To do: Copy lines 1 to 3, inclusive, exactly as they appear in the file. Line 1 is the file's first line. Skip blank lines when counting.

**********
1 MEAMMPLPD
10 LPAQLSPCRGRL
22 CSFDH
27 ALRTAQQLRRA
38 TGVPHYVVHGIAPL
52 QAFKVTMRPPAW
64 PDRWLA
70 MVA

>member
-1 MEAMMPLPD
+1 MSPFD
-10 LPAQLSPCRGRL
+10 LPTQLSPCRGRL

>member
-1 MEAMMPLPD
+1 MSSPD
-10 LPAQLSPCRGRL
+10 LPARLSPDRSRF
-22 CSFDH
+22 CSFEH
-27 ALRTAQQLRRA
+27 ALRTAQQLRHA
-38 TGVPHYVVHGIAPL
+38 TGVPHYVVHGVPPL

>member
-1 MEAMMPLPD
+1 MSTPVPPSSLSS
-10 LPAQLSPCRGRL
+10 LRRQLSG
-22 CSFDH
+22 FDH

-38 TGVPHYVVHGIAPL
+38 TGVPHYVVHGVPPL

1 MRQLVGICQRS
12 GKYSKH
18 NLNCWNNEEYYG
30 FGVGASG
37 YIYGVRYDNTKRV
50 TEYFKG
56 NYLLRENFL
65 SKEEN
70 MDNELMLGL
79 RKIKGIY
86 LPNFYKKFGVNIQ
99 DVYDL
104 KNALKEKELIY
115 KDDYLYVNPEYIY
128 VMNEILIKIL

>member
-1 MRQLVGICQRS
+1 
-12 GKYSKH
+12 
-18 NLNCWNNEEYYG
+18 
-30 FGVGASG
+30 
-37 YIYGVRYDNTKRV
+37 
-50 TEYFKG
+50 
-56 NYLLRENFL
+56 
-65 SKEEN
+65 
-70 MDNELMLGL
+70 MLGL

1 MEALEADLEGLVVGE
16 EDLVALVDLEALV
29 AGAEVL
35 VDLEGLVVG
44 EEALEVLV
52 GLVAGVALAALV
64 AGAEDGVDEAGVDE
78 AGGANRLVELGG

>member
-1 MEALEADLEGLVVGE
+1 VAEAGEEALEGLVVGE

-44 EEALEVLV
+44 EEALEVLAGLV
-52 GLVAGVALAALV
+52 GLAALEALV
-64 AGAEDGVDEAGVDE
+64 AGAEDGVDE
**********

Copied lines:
1 MEAMMPLPD
10 LPAQLSPCRGRL
22 CSFDH